Why psychological science is relevant to policy debates—and what policies might look like if they were better aligned with human nature

Penalizing Smokers So They Will Quit

Is There a Way to Make a $10 Health Insurance Surcharge More Effective?

Recently my employer, Duke University, announced it would be charging $10 more per month to offer health insurance to smokers (see story here).  Duke’s policy has a couple motivations.  Smokers get sick you see, and those smoking related illnesses cost Duke money.  So it’s only fair to pass some of those expenses on to those people who choose to smoke.  In addition, that $10 fee could be the key to encouraging people to kick the habit—dare I describe the surcharge as the straw that broke Joe Camel’s back? 

Whatever you think about this plan—whether or not you think it unfairly picks on low income smokers who are addicted to a legal product—I expect you would hope that if this plan is enacted, it works.  But is $10 per month going to change anyone’s behavior?  Given the cost of smoking, the $10 surcharge looks like chump change.  And yet, strangely enough, even small fees can have disproportionately large effects on people’s behavior.  For instance, in part because of the health insurance mandate in Massachusetts, 98% of that state’s residents buy health insurance, even though the size of the fee for not getting insurance pales in comparison to the cost of purchasing such insurance.  Fees and penalties are unpleasant things, with normative and emotional significance that augments their impact.  So even though the $10 surcharge isn’t a whole lot of money, it might motivate people more than you’d otherwise imagine.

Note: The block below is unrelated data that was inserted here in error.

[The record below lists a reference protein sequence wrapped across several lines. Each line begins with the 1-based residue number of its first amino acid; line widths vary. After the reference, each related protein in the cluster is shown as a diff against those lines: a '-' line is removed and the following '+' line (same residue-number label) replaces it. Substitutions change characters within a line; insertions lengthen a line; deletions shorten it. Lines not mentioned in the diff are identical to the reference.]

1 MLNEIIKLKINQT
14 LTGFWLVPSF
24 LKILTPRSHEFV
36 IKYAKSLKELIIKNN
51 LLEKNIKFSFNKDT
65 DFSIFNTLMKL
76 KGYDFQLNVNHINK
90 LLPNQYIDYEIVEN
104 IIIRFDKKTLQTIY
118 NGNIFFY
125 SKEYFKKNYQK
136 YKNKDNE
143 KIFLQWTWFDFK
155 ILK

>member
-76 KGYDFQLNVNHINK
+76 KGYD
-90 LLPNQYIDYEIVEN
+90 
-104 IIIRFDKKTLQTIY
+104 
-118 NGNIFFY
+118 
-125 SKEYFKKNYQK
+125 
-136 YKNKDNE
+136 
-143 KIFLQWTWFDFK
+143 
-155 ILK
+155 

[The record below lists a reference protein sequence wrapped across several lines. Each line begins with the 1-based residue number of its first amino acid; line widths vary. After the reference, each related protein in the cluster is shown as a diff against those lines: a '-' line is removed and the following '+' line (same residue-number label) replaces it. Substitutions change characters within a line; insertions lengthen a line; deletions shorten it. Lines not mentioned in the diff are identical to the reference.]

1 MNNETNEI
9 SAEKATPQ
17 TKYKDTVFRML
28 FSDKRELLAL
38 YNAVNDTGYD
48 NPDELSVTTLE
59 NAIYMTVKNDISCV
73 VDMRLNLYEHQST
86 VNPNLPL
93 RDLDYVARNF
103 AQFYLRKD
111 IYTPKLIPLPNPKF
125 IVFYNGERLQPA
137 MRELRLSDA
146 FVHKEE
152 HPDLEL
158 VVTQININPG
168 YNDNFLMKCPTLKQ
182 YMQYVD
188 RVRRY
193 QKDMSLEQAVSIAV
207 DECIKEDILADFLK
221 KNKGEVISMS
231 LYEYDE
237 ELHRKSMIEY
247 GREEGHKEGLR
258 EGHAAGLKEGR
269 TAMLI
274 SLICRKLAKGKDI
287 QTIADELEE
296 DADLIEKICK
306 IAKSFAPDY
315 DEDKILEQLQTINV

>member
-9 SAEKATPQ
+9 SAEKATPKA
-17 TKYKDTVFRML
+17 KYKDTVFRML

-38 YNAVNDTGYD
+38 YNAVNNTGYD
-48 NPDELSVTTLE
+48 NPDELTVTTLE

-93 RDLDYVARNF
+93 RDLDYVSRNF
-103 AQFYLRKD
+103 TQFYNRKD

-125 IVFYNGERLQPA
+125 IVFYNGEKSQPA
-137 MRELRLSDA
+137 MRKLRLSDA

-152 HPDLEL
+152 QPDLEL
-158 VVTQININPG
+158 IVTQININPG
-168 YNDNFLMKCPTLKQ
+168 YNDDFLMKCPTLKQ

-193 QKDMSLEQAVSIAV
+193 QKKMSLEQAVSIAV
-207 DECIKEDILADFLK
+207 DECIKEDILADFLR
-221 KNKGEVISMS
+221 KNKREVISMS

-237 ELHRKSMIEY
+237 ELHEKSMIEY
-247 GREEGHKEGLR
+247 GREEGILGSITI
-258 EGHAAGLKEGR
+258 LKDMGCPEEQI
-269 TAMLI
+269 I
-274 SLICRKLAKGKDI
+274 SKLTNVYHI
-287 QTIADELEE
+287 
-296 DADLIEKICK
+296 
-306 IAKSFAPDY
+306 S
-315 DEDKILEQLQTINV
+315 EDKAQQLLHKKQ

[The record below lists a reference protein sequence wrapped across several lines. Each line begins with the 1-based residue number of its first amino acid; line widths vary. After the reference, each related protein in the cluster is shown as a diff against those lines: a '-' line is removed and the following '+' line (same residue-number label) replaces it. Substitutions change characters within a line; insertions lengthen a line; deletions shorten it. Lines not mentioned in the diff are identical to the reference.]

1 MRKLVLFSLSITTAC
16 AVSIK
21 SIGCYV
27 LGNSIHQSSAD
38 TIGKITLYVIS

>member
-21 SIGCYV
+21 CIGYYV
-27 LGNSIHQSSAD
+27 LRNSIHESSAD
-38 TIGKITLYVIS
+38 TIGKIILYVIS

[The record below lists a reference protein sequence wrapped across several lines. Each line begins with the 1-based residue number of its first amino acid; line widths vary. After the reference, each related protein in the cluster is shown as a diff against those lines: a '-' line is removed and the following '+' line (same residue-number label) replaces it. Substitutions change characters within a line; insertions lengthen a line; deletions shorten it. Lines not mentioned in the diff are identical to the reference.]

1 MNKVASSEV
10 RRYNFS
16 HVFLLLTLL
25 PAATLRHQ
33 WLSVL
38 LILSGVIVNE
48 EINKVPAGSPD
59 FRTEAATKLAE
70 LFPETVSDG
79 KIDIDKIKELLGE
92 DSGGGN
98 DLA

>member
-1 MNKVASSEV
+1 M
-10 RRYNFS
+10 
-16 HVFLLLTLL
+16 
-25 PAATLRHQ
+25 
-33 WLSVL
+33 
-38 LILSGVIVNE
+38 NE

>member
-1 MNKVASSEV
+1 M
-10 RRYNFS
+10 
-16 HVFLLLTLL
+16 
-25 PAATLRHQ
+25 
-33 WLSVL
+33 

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That said, I expect Duke could have tweaked its health insurance plan in a way that would have had an even bigger impact on smokers.  It could have described this plan as a $120 a year surcharge.  That amount of cash would cause anyone to take notice.  And even though $120 per year is the same amount of money as $10 per month, those two figures won’t feel the same to people.  In my research for instance, I’ve learned that people are more wary of a pill with 120/1,000 risk of a specific side effect than one with a 12/100 risk of the same side effect (see study here). 

As I have noted in previous posts, changing behavior requires thinking beyond simple monetary math, where 10 x 12 = 120.  Policy makers and HR departments need to consider the quirks of human nature that make some incentives feel much more powerful than others. 


Peter Ubel, M.D., author of Critical Decisions and Free Market Madness, is a physician, behavioral scientist, and Professor of Business and Public Policy at Duke University.


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